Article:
CSC’s interim agreement with the Department of Health is creating huge uncertainty in the North Midlands and East NHS IT market, with major procurements put “on hold” while hospital trusts evaluate the deal.
EHealth Insider reported last week that the interim agreement between the DH and CSC will give the first ten trusts that commit to taking the Lorenzo electronic patient record system a signing-on bonus of £1m for implementation expenses.
This is on top of £4m in funding that up to 20 trusts can get for deployment costs.
Derby Hospitals NHS Foundation Trust and Walsall Healthcare NHS Trust have put their patient administration system procurements “on hold” while they assess the Lorenzo offer.
Sheffield Children’s NHS Foundation Trust has also told suppliers that it is considering the CSC deal.
A statement from Derby said: “The trust was made aware of the option to take Lorenzo and the new deployment model part way through its patient administration system procurement.
“There are a number of potential financial and strategic advantages in taking this option that the trust needs to seriously consider and hence has paused the PAS procurement pending a full evaluation.
“We are working closely with NHS Connecting for Health and CSC on the details of the product, deployment model and approval process and a final decision will be made early next year.”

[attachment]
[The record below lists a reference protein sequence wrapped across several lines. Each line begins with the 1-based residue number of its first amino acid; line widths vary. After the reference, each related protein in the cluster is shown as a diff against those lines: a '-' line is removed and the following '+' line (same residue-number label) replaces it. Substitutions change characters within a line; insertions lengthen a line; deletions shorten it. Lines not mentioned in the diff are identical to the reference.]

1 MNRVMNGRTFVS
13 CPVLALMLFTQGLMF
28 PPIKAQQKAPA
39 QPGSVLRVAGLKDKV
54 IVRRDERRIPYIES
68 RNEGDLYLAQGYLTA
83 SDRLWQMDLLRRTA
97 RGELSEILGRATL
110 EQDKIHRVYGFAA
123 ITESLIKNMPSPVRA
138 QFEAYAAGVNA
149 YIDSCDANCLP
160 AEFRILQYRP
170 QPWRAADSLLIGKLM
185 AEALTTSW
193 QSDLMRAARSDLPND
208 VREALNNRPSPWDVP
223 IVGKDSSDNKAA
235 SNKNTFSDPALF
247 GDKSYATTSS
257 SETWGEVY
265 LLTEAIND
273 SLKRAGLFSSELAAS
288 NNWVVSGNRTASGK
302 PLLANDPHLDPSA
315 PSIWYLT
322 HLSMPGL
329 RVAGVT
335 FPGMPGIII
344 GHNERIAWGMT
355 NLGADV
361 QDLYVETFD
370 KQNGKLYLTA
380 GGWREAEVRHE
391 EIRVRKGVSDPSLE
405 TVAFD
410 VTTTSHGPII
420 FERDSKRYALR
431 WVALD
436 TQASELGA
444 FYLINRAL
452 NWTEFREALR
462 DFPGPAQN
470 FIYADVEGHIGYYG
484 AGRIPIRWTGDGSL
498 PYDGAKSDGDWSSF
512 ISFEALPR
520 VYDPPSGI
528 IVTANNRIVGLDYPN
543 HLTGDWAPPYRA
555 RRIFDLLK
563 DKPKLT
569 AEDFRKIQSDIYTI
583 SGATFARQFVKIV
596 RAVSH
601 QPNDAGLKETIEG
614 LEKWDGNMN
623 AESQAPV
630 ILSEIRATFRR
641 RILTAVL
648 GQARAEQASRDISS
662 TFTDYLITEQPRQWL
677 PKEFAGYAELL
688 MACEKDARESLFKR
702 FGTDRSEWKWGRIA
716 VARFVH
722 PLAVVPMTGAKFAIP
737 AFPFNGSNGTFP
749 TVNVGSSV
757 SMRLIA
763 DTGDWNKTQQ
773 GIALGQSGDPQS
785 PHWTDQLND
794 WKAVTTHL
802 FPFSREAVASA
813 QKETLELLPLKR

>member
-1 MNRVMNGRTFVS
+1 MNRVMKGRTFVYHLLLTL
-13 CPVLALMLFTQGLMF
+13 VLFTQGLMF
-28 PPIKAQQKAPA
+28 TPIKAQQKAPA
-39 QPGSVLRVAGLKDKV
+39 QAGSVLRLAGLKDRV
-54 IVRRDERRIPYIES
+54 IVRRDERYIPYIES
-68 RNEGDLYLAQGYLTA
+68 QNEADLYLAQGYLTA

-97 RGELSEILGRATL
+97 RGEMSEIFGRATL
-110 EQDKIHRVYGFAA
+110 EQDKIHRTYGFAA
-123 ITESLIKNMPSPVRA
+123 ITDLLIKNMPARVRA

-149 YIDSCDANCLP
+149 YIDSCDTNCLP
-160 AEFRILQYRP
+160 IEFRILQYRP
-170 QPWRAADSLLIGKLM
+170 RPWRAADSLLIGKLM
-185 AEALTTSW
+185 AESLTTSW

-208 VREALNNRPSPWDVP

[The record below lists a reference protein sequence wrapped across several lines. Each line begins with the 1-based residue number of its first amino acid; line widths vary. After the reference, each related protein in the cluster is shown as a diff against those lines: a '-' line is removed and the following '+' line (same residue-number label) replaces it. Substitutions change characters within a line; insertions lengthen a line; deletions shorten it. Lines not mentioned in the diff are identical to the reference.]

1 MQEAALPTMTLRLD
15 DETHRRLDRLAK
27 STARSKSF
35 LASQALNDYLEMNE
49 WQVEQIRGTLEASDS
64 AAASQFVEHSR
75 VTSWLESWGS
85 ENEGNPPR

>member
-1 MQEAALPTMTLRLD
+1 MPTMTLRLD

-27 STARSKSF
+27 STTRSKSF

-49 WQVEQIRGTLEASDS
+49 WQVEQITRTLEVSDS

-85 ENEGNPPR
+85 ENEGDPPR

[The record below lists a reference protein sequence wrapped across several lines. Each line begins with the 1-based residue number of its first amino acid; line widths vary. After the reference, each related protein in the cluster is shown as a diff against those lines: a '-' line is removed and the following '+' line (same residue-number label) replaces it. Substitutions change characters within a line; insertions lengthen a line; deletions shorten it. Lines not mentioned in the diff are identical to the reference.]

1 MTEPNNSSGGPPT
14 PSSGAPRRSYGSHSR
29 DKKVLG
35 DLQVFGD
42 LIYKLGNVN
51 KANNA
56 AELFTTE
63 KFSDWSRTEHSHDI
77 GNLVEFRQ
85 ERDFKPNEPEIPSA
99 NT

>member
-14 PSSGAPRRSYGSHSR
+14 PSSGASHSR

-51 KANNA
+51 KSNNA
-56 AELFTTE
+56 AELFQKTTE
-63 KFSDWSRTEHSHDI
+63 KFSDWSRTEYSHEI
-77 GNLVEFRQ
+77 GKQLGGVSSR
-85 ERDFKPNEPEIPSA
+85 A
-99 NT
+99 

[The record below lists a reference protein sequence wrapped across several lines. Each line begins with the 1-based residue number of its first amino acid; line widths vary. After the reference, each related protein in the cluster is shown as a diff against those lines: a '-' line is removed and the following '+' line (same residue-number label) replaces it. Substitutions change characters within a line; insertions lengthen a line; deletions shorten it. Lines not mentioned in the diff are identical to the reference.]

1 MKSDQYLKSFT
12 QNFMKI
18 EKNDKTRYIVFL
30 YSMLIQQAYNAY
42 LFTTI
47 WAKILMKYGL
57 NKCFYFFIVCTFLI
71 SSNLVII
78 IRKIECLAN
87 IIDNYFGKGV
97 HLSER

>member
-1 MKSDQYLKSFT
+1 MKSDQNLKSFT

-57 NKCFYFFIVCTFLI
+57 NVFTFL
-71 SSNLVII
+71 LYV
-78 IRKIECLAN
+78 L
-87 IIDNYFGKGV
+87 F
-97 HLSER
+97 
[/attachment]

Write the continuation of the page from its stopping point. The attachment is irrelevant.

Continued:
Head of healthcare at IT trade association Intellect, Jon Lindberg, said suppliers were concerned with the lack of clarity surrounding the deal and the impact it has had on the market.
“Suppliers are witnessing procurements being cancelled mid-way through and some being reviewed to take into account the new offer, but still continuing the process without any guarantee that it will be fulfilled,” he said.
“Overall this new deal is hurting small, medium and large companies who are now having to review their strategies and market research, and the added woes of having lost money and time bidding for opportunities that have or will be cancelled.”
He added that the DH should be responsible for giving clarity and support to the market with relevant information.
Cerner’s head of corporate affairs, Simon Hill, said selecting the right IT system is one of the biggest decisions any NHS trust will make over the next decade.
“When the government announced it had scrapped the National Programme for IT in the NHS, we believed that this would create a market that would allow the world’s best companies to compete for NHS IT business,” he said.
“We are concerned to hear reports that NHS managers might be encouraged to sacrifice long-term strategic IT decisions and opt for a system that is unfinished and unproven in order to access short-term cash incentives.
"But until we understand the nature of any agreement, it would be inappropriate to speculate.”
Stalis chairman Roger Wallhouse told EHI that trusts often do not recognise all the time and all the effort that goes into a procurement.
“It has a cost and in the end if the procurements are not managed efficiently and effectively the NHS will ultimately pay for that,” he explained. Suppliers are prepared to accept market risk “up to a point," he added.